Lebanon News

Lebanese voice rage over Internet outage

A man works on his computer at a cafe in Hamra, Tuesday, Jan. 31, 2012. (The Daily Star/Mahmoud Kheir)

BEIRUT: Moussa Bshara usually teaches his students on Skype. He quickly connects with people around the world to help them learn Arabic.

But when the country’s Internet was shut down by a nationwide blackout Wednesday night and Thursday, the 27-year-old was able to teach almost none of his students. “Of course it’s hurting me. I can’t meet any of them,” Bshara said while waiting in an Ashrafieh coffee house for one of his students who lives nearby.

Lebanon’s latest Internet outage, the third in the past week, had people frustrated and angry across Beirut. Many sat at home, at coffee shops, and at Internet cafes trying to eek out a bit of bandwidth from the connection that waxed and waned and turned on and off in fits and starts.

Amena Rida, who works at an Internet shop in the neighborhood of Zarif, said the outage had many people on edge. She said she received a deluge of calls after the blackout from customers angry and upset about the slow service.

But given that the country’s Internet woes stem from a severed cable about a mile under the Mediterranean off the cost of Egypt, the problem is out of 25-year-old Rida’s hands. Other countries have suffered connection difficulties, but none have had a countrywide blackout because of the cable.

But for Rida and most others who begrudgingly live with Lebanon’s sub-standard infrastructure, Lebanon’s nationwide outage was not surprising.

“This is the condition of Lebanon, there is nothing that improves,” she said.

After years of spotty service and mostly unfulfilled promises from government officials for improvement, many people have given up hope for an improved connection.

“I’ve gotten used to it, it’s always slow,” Lara Jadah said while catching a cab in Qoreitem.

And slow is probably the best word to describe Lebanon’s Internet. The country’s connection was only recently improved to move from the basement of international speed rankings, and it experiences constant slowdowns and occasional blackouts.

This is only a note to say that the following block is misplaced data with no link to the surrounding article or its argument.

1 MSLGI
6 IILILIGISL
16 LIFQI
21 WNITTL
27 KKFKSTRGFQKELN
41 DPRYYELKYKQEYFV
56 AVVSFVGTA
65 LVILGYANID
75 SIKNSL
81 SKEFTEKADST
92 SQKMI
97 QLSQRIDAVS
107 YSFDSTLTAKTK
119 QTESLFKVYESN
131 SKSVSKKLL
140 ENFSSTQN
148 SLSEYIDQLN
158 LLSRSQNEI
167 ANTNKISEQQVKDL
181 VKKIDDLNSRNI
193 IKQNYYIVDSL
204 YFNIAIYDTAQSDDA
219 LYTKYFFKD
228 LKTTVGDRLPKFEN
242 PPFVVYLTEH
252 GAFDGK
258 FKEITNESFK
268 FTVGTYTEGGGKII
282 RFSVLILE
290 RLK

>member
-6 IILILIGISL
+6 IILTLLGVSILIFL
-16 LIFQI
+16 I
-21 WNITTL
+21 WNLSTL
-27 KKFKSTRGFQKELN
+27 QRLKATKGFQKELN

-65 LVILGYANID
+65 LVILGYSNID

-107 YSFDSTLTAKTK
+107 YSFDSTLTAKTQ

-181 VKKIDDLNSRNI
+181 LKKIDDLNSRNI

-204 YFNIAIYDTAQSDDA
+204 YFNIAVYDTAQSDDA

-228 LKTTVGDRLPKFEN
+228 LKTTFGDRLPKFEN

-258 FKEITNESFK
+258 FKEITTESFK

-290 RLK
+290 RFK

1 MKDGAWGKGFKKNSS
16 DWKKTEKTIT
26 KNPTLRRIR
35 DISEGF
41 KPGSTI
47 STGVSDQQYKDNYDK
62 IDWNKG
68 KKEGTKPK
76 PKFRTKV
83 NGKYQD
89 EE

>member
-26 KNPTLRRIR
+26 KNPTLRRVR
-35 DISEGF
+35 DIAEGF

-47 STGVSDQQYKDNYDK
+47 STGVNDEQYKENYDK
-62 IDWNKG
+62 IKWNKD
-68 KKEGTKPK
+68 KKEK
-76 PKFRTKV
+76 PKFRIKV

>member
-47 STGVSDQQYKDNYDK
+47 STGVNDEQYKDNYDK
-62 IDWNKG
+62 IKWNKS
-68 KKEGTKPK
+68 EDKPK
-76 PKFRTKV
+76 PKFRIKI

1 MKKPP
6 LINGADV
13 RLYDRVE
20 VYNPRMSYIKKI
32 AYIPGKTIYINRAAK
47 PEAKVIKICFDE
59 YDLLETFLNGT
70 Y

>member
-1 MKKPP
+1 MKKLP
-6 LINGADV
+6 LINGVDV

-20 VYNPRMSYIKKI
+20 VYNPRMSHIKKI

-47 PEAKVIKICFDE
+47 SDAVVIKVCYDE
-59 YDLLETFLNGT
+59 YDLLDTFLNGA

When working properly the connection – and there is only one, as Lebanon is one of the few countries in the world dependent on a single external cable – still rates as one of the worst in the Middle East.

New speeds and recently launched 3-G wireless data network were much heralded when unveiled several months ago, but overall the country’s network is stunted by bottlenecks. Even when performing well, some connections can’t stream video or download large files. When hit by regional cable problems, or Wednesday’s upgrade shutdown, speeds can be mind-numbingly slow.

“I just give up on it and stop trying to make it work,” said 17-year-old Jadah, who uses the Internet to do her homework and talk with friends on Facebook.

It’s not just students who are giving up. Several recent reports have shown businesses are reluctant to set up shop in Lebanon because of its woeful infrastructure, including slow Internet.

Speaking at Starbucks in Hamra, a 52-year-old man with a regional architecture firm said Lebanon’s Internet is by far the worst of any area he operates in. Customers download his building plans in seconds in Istanbul and stream his video chats easily in Dubai, but they take hours to get up to speed when operating from Beirut.

He is fed up with the poor service and near-monopoly of Internet providers. The market is expensive and geared only toward the elite who can afford the high-end connections.

“They base their income on 15 percent of the population and don’t care about the rest,” he said.

After seeing reform efforts bungled by politicians from all parties, he is not optimistic for improvement.

“I’m not optimistic about anything, they should fix their brains first before the Internet,” he said.

A version of this article appeared in the print edition of The Daily Star on July 06, 2012, on page 4.




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